The title is my favorite line from the not-very-good movie "Red 2." Helen Mirren's character (a professional assassin) is under fire, has been picked up by a hit man driving some sporty little car, and they are fleeing a bunch of very angry dudes with a lot of guns. She requests, laconically, very British-ly, that the hit man 'show her something,' so he throws the car into a spin and she fires enormous pistols out both windows and makes a lot of black Land Rovers explode. It is a wonderful, glorious, deeply stupid, set piece. You can find it on YouTube.
The point of this, though, is that when I hand you a book with photographs in it there is an implicit contract. I am stating that I want to show you something. This applies to a portfolio, a slideshow, a web site of pictures, anything. It is part of the cultural baseline surrounding photographs.
You can look at three books, Not Safe For Work (particularly Showcaller): Pixy Liao's Experimental Relationship shown in its entirety here in a video made by Colberg; Talia Chetrit's Showcaller in preview here; and Michael Ashkin's HORIZONT again as a preview here.
I hate all of these books. They all strike me as profoundly stupid, bad, books. But.. why? I don't hate clumsy vernacular pictures. I certainly don't hate picture of girls with very little clothing, or no clothing at all. I quite like a lot of the kinds of things that appear in these books.
I have to admit that I do kind of hate the prevalent design tropes of placing pictures randomly in spreads for no particular reason, sometimes big, sometimes small, sometimes jammed in a corner. Hey let's bleed this off the bottom for no goddamned reason at all. But that's not the fault of the pictures, it's the lazy designers who simply copy bad ideas from one another.
Now, by way of Daniel Milnor, yet another artist to look at: Siân Davey. Siân does a lot of that twee shit I hate: she shoots film, she shoots medium format film with a Mamiya 7. Her pictures have a vernacular look, there's an almost forced sense of vérité. Hipster bullshit.
The difference is that I like this work.
It occurs to me that Davey is making an honest effort to show me something and the other three are not. Liao and Chetrit are doing performance for the camera, which performance is wilfully opaque. I am not supposed to understand this material. I am, in a way, not permitted to understand these performances. Ok, so this is partly a response to "male gaze." There is a strong element of here is a woman, she is nude, or nearly so, and she is not available which I guess makes a certain sort of sense. Kinda. But at the end of the day, Ms. Chetrit, I can still see your genitals, and they still give me ideas in the way that exposed genitals do.
Ashkin's book, if you read the blurbs and what passes for "reviews" in these degenerate times, is a book about process rather than photography. His photographs push back against photography itself, defying its standards and processes. Apparently they do this because he shot horizontals, and then cropped them to verticals. Also the pictures are all just random bullshit from some depressing neighborhood in Berlin. If anyone thinks this is some sort of defiant stand against convention, they simply haven't been paying attention.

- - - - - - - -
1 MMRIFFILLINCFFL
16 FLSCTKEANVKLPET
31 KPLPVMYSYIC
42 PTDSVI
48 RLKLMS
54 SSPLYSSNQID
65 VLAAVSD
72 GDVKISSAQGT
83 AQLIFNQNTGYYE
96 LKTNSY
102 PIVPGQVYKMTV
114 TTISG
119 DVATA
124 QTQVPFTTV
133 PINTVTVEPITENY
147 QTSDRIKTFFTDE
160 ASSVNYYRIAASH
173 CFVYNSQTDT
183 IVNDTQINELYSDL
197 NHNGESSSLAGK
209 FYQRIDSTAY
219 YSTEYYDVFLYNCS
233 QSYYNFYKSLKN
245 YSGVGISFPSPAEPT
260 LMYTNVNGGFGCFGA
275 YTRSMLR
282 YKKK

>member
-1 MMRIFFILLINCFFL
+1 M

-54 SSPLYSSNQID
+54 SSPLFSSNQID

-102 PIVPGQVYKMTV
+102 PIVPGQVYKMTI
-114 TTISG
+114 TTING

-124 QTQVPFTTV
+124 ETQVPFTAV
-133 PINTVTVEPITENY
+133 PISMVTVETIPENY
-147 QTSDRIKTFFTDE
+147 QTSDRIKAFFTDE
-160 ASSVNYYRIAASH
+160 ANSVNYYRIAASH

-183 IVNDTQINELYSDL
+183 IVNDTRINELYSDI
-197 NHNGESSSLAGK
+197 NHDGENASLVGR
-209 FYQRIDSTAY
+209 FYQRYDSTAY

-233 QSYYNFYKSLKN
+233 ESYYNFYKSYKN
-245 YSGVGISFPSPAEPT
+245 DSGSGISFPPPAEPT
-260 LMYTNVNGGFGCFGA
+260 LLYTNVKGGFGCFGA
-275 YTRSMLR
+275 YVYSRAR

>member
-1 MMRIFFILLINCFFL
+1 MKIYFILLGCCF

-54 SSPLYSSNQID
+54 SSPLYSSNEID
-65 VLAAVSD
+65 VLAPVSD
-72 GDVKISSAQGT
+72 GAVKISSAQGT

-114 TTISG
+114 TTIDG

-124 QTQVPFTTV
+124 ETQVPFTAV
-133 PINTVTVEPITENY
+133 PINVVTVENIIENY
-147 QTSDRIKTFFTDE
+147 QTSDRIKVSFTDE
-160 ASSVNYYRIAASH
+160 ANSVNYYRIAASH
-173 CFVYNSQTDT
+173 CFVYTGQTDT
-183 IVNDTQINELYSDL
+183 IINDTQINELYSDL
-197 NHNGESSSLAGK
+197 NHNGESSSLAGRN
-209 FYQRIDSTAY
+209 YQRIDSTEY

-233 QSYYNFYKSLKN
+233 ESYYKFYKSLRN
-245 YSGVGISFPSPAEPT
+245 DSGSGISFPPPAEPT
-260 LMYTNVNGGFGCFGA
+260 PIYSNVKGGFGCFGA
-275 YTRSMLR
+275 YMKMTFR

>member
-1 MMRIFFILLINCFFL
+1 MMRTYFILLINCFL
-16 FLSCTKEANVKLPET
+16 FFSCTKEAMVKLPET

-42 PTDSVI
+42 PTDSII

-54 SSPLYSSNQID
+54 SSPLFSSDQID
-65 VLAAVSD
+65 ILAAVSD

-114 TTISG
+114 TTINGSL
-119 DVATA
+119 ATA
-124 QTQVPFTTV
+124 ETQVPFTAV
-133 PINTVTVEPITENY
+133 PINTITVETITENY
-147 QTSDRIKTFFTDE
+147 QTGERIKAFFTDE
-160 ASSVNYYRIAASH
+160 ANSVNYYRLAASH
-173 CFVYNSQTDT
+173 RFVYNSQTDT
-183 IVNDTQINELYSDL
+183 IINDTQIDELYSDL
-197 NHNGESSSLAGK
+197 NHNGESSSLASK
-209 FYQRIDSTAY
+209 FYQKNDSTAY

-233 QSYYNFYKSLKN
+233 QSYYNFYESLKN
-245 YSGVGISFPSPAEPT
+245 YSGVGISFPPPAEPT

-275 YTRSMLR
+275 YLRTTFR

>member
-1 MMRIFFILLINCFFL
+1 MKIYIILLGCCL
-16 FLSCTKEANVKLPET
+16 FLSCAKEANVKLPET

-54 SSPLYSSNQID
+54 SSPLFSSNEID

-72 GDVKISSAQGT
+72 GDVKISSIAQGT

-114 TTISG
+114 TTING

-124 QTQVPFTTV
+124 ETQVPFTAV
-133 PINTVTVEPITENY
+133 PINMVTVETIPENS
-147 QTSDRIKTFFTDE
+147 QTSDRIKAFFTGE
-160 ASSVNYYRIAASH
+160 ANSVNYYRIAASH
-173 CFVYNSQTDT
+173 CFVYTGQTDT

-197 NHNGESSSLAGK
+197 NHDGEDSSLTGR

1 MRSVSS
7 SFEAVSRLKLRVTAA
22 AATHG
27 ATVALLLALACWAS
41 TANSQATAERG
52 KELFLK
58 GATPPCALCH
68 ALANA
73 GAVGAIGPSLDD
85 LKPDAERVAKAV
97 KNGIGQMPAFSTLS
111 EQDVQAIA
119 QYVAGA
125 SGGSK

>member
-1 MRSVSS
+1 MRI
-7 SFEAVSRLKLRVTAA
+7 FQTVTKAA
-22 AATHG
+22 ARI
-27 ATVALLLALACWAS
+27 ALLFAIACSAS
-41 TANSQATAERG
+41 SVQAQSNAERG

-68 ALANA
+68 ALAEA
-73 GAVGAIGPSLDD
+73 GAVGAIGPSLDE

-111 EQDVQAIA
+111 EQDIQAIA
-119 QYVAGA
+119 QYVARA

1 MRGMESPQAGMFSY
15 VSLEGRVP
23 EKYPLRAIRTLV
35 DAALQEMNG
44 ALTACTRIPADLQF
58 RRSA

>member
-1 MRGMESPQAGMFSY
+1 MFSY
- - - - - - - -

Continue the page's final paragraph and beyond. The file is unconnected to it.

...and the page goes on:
Anyways, HORIZONT is another collection of material which is not intended to be understood. I, the viewer, am almost explicitly excluded from any understanding of what the hell is going on. Michael Ashkin's response to the implied show me something is a flat no.
Liao, Chetrit, and Ashkin are not creating windows. They appear, in fact, to be explicitly creating a wall instead; they are engaged in a kind of anti-communication. One cannot help but wonder if the point of the wall is to suggest the presence of a treasure inside. One then wonders if the treasure is real, or whether there is only a wall. It hardly matters, though, because all we on the outside have is the wall. If you and I wish to converse, it doesn't matter whether you don't speak English, or if you won't. Since I don't speak Latvian, no conversation is going to occur either way.
Siân Davey in contrast is showing me something. There are people, things, places, that she has some feeling toward, some connection with. She seeks to share with me something of that. She invites me in to her space with her pictures, rather than walling me out. Her pictures are a window.
Ok, so maybe it's me that's wrong. Maybe the point of photographs in particular and art in general need not be to show me something. Maybe there is room for a defiant NO! You could argue that I am simply an unsophisticated viewer, if you liked.
I'm gonna disagree with you on all points, though. Art in general, and photography specifically, has to be about communication. The whole point of the photograph, all of its special properties, are pointed at the idea of showing me something. If you want to not show me something, you can anti-communicate as well with a blotch of ink on a page as with a peevish, opaque, photo. At least with the blotch we would all know where we stand, rather than mucking about with this bait-and-switch business.
A large percentage of contemporary photobooks appear to be playing this game. They offer up a set of photographs, with their built-in implied let me show you something and then they snatch it away, leaving only opacity.
I don't much like it, and I am not fooled. There is no treasure, there is only the wall.